Using Sketchtool, I drew this. The 17th arrondissement enclaves of Ternes and Monceau, home to the largest apartment structures and top schools in Paris, are where rich and important Parisian families enjoy the good life. In contrast, the 8th arrondissement has the most popular nightlife among Parisians in general and rich ones in particular.
The other major central arrondissements are mostly inhabited by middle-class Parisians who can afford small apartments and don't need to go out every night. They work in offices or at one of the many big department stores that line the streets of the 3rd and 4th arrondissements.
On the edge of the city center are the northern suburbs. Here you'll find high-end houses built after World War II for French military officers and their families. These areas used to be very rural but now have shops and restaurants. The closest station is Gare du Nord, which is on the main train line connecting France with its regions.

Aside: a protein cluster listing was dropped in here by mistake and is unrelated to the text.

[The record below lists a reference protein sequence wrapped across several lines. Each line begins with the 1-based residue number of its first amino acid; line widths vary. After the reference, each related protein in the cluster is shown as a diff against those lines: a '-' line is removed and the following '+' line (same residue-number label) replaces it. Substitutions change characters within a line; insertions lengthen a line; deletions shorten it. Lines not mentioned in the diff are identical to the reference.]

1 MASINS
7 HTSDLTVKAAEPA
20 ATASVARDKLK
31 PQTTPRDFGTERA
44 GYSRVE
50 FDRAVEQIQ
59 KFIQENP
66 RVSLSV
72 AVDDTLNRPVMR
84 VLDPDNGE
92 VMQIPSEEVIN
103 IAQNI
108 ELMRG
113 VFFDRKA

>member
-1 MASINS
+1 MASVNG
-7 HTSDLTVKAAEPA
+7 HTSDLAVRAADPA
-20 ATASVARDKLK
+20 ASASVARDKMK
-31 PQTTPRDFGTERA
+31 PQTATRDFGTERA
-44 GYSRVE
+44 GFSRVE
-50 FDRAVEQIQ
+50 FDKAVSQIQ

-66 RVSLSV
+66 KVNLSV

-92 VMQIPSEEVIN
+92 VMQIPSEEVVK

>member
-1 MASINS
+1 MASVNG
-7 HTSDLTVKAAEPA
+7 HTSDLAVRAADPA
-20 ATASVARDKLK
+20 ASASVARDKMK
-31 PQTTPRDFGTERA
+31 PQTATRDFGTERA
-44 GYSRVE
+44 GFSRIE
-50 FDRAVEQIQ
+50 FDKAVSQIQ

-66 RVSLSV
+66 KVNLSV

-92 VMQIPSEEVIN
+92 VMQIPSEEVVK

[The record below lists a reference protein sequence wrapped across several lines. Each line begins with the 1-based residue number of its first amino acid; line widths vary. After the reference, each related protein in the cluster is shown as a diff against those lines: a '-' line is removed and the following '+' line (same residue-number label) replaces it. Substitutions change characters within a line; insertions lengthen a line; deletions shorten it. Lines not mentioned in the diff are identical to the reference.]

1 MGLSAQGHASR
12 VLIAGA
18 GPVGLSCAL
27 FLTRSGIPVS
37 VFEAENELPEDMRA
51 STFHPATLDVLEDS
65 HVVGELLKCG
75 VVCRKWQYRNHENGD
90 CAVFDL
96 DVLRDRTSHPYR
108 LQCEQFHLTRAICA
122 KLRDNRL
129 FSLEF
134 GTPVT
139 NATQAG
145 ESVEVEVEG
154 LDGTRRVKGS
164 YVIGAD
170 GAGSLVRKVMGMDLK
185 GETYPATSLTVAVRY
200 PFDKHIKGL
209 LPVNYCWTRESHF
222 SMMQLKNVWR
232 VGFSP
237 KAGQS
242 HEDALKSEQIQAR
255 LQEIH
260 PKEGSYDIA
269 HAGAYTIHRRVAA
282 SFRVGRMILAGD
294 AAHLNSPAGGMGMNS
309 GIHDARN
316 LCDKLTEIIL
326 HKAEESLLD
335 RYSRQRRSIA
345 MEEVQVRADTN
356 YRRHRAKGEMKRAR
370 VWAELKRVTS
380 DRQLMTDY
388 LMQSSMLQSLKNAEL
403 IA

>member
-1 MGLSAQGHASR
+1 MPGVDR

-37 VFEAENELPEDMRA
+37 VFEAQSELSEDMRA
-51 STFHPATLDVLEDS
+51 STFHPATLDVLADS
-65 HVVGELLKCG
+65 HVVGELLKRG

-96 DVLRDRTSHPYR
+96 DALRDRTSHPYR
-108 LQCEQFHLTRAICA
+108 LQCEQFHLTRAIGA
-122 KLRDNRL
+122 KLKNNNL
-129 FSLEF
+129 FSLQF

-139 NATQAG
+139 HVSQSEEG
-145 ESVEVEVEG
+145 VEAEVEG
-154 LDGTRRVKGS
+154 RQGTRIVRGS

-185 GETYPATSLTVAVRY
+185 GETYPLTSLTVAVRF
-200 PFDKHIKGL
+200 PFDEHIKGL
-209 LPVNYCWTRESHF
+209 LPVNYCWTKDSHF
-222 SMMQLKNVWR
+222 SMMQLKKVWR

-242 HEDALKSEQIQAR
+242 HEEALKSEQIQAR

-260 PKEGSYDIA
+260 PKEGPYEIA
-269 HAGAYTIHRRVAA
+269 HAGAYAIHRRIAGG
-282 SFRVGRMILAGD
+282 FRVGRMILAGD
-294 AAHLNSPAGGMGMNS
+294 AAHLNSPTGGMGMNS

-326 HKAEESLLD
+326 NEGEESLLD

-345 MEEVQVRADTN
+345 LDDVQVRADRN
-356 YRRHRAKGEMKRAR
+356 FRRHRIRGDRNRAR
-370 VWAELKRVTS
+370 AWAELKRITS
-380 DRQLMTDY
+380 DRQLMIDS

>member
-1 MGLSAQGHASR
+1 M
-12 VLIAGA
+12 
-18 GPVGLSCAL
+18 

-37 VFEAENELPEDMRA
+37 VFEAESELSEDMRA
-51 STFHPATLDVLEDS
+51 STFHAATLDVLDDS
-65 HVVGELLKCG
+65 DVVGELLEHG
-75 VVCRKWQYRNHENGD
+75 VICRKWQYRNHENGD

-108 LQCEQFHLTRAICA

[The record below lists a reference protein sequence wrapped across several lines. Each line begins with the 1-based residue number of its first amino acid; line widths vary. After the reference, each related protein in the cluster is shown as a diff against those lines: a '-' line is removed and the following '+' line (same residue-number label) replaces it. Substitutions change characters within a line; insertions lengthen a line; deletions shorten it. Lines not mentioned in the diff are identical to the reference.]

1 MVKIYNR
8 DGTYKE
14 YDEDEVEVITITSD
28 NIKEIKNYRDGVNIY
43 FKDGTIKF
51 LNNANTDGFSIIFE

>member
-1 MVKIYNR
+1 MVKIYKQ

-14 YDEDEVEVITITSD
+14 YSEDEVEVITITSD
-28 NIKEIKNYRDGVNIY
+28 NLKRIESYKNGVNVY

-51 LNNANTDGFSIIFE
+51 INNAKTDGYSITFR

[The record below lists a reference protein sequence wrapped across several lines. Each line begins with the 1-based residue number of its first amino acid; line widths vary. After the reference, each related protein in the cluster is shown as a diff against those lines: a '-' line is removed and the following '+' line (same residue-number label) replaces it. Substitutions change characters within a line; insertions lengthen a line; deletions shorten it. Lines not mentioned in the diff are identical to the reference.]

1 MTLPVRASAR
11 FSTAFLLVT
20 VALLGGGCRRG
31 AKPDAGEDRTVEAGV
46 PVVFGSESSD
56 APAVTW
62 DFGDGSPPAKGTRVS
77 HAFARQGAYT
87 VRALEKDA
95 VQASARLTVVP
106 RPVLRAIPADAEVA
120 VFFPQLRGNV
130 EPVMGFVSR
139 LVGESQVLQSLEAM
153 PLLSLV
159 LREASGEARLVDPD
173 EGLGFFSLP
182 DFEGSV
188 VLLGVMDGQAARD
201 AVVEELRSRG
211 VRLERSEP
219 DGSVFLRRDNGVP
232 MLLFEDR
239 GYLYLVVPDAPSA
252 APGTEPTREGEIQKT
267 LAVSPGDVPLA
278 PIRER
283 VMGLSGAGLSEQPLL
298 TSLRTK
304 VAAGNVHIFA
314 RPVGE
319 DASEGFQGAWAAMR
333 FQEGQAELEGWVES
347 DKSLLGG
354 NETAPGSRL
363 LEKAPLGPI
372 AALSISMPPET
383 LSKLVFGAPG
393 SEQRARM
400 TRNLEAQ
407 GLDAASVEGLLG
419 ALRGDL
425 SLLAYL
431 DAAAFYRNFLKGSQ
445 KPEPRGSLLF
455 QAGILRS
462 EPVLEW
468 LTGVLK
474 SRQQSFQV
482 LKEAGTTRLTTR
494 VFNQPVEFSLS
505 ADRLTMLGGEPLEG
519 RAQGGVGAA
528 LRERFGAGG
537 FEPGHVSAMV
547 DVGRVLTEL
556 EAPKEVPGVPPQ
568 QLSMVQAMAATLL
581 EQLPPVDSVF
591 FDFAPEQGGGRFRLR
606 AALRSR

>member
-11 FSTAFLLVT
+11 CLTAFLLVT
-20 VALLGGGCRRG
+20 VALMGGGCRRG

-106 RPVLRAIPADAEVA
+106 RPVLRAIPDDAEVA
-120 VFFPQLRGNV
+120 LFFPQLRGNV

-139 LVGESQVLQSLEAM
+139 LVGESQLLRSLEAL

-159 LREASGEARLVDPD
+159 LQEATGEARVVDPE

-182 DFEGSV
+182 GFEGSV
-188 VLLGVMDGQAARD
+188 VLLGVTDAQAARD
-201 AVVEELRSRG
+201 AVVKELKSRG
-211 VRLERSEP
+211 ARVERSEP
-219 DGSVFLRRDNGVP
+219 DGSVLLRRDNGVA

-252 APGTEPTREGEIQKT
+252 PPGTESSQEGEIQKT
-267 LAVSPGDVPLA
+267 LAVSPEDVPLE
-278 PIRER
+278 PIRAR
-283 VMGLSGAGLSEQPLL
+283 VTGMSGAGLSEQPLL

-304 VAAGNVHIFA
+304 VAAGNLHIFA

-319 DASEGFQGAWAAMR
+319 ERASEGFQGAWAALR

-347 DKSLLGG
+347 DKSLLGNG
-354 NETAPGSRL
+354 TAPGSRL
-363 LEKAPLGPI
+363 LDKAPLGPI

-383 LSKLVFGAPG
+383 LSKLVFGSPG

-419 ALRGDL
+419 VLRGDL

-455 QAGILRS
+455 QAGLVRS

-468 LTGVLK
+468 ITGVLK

In the south of the city is the 18th arrondissement, which is where you'll find Paris's highest concentration of luxury hotels. These are where famous people live when they're in town—Marilyn Monroe, Andy Warhol, and Albert Einstein are just a few of the celebrities who've lived here.
These neighborhoods are some of the most expensive in France, if not the world. The average price of a house in Ternes is more than $1 million US. A small apartment there will cost you at least $10,000 US.
In comparison, the 9th arrondissement is where you'll find the majority of poor Parisians. They're surrounded by luxury shops and high-end restaurants on Rue du Faubourg-Saint-Honoré but have only simple houses with low prices. In fact, it's one of the cheapest areas in Paris to rent an apartment.
Rich and famous people don't just live in luxury hotels, they also live in luxurious apartments. If you want to see what the rich and famous drive, where they shop, and how they eat, take a look at my other posts about these topics:
Trocadero The 16th arrondissement is one of Paris' most affluent residential zones while also being one of the city's least populous. There is a significant international community here, making it an excellent site for connecting with other expats. The area is home to many large houses and hotels as well as a few lower-end apartments.